Get your class in Rhithm to identify bullying
Experiencing bullying can have serious negative ramifications on a student’s well-being, including increases in anxiety, depression, low self-esteem, and difficulty with focus, all of which can impact learning.
Students who engage in bullying are often struggling with their own well-being issues and engage in bullying behaviors in order to satisfy an unmet need through an inappropriate way. Examples of unmet needs a student engaging in bullying behaviors may be trying to satisfy include the need for attention, control, and belonging. Sometimes, students who engage in bullying behaviors are reenacting experiences they’ve had in the past at home or in school, which is a common response to trauma.
The good news is Rhithm can be used to help identify & prevent bullying behaviors.
The Rhithm Essential Check-In can be used to help identify students with social struggles who may be experiencing or engaging in bullying behaviors.
By using the 5-question Rhithm Essential Check-In on a regular basis, teachers and campus administrators can look out for students who respond as “Anxious” or “Angry” on the Emotional Scale, or “Bad”, “Conflict”, or “Disagreement” on the Social Scale. These responses, especially when indicated more than once, may be a sign that a student is experiencing or engaging in bullying behaviors, and further check-in may be useful. A teacher or campus administrator has the option of setting up Risk Alerts to make this monitoring easy and automated. More about creating risk alerts can be found here.
A teacher or campus administrator can choose to check-in with a student they are concerned about in person before or after a teaching period or through a message directly within the Rhithm App.
If you have the comment box section turned on, your students may leave details about their social experiences, which could further be used to identify and prevent bullying behaviors.
Note: Learners using the the 2-question Simplified Rhithm Check-In do not have a social scale or comment box; however, repeated answers such as “Angry” or “Worried” could be signs that bullying is taking place and merit further exploration.
Creating an inclusive classroom with an emphasis on student well-being and teacher/student relationships is an excellent way to prevent bullying before it occurs.
Strong relationship skills in children and adults start with strong self-awareness and self-management skills. Using Rhithm in your classroom can be a way to improve self-advocacy and bolster these key well-being competencies throughout the school year. This helps students be more aware of their feelings and needs without projecting them onto classmates via bullying behaviors.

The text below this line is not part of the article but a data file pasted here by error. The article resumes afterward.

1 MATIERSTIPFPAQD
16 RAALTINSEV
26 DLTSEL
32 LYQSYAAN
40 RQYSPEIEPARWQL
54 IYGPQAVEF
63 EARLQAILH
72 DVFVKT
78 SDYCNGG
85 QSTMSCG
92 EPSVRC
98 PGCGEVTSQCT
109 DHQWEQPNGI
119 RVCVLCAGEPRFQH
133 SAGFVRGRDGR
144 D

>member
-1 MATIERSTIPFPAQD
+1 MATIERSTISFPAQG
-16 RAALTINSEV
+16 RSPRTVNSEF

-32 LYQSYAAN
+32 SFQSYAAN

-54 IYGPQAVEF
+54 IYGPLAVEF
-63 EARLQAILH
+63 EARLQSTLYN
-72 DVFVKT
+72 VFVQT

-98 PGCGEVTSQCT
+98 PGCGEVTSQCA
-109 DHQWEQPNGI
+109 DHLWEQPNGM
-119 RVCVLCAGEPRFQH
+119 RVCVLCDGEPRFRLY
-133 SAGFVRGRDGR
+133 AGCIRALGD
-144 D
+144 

Once you have identified students who could use extra support, you can use additional videos from our Rhithm Toolkit as Tier 1 or Tier 2 interventions to help a student gain competency in emotional regulation, social awareness, and relationship skills.
Our team has put together a showcase highlighting just some of the videos we have available that can be used to support bullying prevention, found here.
For example, our video "Use Your Voice" teaches children the value of assertiveness. Our video "Standing Up for Friend" speaks of the importance of speaking up when we see others being mistreated.
You can find additional videos on this topic by using the the Filters (eg: Method → Relational) or search bar (eg: type “kindness” or “boundaries”) in the Rhithm Toolkit. More about the Rhithm Toolkit can be found here.
Other Rhithm features to identify bullying
For Pro & Hero members, if you are wanting to explore your students relationship skills and screen for potential social struggles or bullying, another excellent way to do this is by using a Pre-built Assessment. Specifically, the CASEL-based Relationship Skills assessment or our Rhithm Well-being Survey: Relational are appropriate for this use. The Relationship Skills assessment explores how well a student identifies their ability to get along with, respect, and forgive others. The Well-being Survey specifically asks if a student has a close friend, feels supported, and is able to say no to others. More about our Pre-built assessment feature can found here.
Our Hero members have two unique options for bullying identification. First, they could create a custom assessment that specifically asks a question such as, “Have you experienced bullying in the last week?”.
Second, our Hero members have access to our Teacher Tips Feature, which will automatically identify students with social struggles based on responses to the Essential Wellness Check-In and provide actionable tips around how to support them. More about Teacher Tips can be found here.
Further implementation tips
Get curious, not furious. Approaching students who are engaging in bullying behaviors with curiosity can help get to the root cause of the bullying behavior.
Be mindful of your own feelings. You will best be able to address bullying behaviors and support those on the receiving end of the behaviors if you are in a regulated, calm mindset. You may try Getting in Rhithm yourself, first, before addressing the issue with students.
Consider the ways cultural differences may show up between students. Some students may interpret some behaviors as bullying or aggressive, even though the student does not have any malice or negative intention behind their actions. And, some student’s actions may qualify as bullying behavior, even though that is not their intention.